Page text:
• hepatocellular carcinoma;
  • renal dysfunction;
  • end-stage renal failure;
  • liver resection;
  • hepatectomy;
  • haemodialysis;
  • ascites;
  • pleural effusion


Objectives:  There are few reports on the efficacy of hepatectomy for hepatocellular carcinoma (HCC) in patients with renal dysfunction (RD). This study aimed to clarify the validity of hepatectomy for treating HCC in RD patients, and to compare postoperative courses in RD and non-RD patients.

Methods:  The clinical features of 722 HCC patients who underwent curative hepatectomy between 1986 and 2009 were retrospectively reviewed. Seventeen patients (2.4%) with preoperative serum creatinine levels of >2.0 mg/dl were defined as the RD group, and, of these, seven who did not receive preoperative haemodialysis were defined as borderline patients. Clinicopathological characteristics and postoperative outcomes were compared between the RD group (n= 17) and the non-RD group (n= 705). The postoperative courses of borderline patients were reviewed in detail.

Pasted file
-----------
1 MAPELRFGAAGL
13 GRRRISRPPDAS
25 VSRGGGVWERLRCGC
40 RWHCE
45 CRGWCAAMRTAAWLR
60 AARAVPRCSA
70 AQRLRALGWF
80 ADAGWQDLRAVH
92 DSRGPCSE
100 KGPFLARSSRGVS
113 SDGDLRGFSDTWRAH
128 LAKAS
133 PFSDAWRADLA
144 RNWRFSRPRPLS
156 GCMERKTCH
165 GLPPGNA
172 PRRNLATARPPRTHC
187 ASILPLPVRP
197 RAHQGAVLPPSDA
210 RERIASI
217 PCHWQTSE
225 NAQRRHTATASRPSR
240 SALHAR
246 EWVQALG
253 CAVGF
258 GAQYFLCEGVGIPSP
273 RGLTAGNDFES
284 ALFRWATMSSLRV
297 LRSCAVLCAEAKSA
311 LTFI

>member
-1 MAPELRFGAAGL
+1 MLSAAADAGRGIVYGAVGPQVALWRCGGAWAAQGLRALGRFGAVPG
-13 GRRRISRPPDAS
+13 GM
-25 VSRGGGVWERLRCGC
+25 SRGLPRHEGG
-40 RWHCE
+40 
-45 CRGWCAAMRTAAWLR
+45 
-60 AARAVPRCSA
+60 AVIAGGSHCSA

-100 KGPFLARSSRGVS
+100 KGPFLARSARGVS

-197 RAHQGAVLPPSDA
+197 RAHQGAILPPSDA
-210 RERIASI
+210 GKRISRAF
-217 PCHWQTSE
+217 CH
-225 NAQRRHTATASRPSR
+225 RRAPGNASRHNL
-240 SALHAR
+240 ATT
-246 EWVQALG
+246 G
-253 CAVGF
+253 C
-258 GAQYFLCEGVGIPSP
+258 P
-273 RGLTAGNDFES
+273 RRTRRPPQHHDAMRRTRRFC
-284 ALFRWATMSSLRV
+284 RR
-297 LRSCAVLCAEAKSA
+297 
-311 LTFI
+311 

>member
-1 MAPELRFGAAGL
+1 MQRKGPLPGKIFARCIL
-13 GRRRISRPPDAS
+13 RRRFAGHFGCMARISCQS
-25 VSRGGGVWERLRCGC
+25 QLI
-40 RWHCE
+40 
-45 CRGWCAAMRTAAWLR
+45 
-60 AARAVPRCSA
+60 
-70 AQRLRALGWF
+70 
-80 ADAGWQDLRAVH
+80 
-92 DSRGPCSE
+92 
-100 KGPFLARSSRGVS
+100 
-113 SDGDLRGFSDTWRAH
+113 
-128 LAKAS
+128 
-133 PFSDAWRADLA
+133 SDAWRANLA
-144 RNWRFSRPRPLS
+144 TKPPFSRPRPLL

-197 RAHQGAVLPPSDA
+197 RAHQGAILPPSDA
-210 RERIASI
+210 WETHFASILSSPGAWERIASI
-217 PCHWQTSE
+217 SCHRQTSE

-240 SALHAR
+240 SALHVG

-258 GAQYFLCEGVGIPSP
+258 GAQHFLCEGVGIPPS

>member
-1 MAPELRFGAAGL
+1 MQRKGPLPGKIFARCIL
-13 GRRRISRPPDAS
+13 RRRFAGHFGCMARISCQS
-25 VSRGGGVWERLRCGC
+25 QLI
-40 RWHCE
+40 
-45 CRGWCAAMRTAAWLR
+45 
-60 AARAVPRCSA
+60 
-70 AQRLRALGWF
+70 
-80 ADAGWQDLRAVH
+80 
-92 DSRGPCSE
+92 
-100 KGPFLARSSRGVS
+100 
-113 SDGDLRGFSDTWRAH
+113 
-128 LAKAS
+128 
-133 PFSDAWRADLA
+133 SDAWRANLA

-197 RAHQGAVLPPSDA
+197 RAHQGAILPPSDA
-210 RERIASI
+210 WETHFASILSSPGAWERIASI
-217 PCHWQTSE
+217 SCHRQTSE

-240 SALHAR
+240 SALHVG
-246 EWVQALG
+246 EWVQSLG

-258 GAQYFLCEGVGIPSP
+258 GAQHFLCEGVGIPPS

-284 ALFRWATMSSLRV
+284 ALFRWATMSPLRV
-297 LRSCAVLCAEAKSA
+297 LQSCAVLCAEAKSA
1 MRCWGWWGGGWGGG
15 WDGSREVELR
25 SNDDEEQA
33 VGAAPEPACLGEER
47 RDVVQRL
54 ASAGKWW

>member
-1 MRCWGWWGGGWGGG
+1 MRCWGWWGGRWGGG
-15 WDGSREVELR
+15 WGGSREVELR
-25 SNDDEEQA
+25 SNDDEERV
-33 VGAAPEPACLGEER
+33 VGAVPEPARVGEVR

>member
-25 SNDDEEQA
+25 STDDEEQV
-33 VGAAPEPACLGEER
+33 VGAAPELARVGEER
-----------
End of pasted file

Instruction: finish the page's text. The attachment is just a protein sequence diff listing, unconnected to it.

Results:  Overall survival (P= 0.177) and disease-free survival (P= 0.942) after hepatectomy did not differ significantly between the groups. Incidences of massive ascites (35.3% vs. 14.3%; P= 0.034) and pleural effusion (52.9% vs. 17.6%; P= 0.001), defined as massive effusion (ME), were significantly higher in the RD group than in the non-RD group. Hypoalbuminaemia (≤2.8 g/dl; P= 0.031), heavy blood loss (≥1000 ml; P= 0.012) and intraoperative blood transfusion (P= 0.007) were risk factors for ME. Among the borderline patients, serum creatinine values were not increased immediately after surgery and four patients underwent haemodialysis.

Conclusions:  Preoperative hypoalbuminaemia, heavy blood loss and blood transfusion are independent risk factors for ME in RD patients. Preoperative improvement of anaemia and reduction of blood loss by meticulous surgical techniques may prevent ME in RD patients who require hepatectomy for HCC.